Cabin Framing, More Mistakes Were Made

If there's one thing I'm good at, it's not being good as things.  But given my delightfully blinding optimism, I plunge on ahead anyway, learning a ton with each monumental goof.

You remember the cabin framing looked like this. That's more or less an eight foot wall, with maybe 1 foot 8 inches below the deck of the hull.  The height was chosen more or less arbitrarily, based I think on having 8 foot two-by stock to work with for the framing.

At this point I'm thinking all the great and rare 1x12 redwood we pulled from the decommissioned chicken coop was not going to be enough wood, and was gong to be too brittle, too bug eaten or rotten, and too heavy.  So I was pricing new redwood, though this was not my ideal.

When I got down to thinking about (and pricing) the redwood siding, I realized I'd made a small but critical blunder. About 2-1/2 inches of blunder.

Had I made the walls a tiny tiny bit shorter, I could have used 6 foot long boards for the siding. This made a huge difference in the pricing since 1x12 or 1x10 redwood is already expensive, but longer lengths are even more so. With 6 foot lengths, I could easily cut 12' lumber in half, but the next common step up is 16' lengths, which were much more spendy and wasteful.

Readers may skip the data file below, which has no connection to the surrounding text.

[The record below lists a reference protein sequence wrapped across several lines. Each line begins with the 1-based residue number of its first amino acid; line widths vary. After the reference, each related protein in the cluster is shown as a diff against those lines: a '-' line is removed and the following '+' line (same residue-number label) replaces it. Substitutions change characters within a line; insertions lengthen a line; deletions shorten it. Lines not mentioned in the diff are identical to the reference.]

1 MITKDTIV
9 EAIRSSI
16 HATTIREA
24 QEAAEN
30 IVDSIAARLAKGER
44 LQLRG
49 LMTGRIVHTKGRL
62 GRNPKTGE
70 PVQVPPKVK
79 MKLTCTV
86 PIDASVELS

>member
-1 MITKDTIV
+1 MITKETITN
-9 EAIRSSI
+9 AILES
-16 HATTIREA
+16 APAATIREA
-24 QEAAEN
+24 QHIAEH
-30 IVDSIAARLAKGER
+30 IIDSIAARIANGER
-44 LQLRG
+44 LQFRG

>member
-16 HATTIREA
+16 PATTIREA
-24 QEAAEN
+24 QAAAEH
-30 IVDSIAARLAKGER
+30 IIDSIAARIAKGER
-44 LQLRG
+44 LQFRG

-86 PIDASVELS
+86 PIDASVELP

Well, the cabin already looked ridiculously tall, and I wasn't yet committed to the height, so I decided to do something crazy...

I cut the walls down 2-1/2 inches. I clamped my carpenter's square to each stud to serve as a guide for my skillsaw and cut a few inches off of each stud.

Considering that everything was glued and screwed (or nailed), it wasn't easy. I had to remove the little stud nubs and glue and nail the top plate to the new tops of the studs.

It only took most of a morning to fix the height of the cabin.  Now the walls measure exactly six foot from the deck to the top of the walls.

As a consolation for my troubles (and perhaps reward for conscientiously correcting my mistake), I had a beautiful visitor that day.